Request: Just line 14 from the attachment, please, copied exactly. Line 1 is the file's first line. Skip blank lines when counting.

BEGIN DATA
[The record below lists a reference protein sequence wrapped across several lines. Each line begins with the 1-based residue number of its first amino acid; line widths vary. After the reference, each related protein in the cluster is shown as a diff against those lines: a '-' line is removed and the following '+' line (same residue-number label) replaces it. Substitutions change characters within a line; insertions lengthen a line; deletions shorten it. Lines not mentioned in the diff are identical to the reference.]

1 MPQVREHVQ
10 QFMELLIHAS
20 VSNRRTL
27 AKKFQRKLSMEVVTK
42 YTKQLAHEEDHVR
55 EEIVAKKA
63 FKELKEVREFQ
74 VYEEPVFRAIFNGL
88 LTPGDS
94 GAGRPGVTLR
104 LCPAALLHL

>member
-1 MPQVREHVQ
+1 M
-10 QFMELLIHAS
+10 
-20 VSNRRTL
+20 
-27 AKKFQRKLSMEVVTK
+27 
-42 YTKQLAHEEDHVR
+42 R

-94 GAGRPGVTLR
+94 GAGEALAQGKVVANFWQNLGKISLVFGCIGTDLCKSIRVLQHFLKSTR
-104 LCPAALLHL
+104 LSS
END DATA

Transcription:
-1 MPQVREHVQ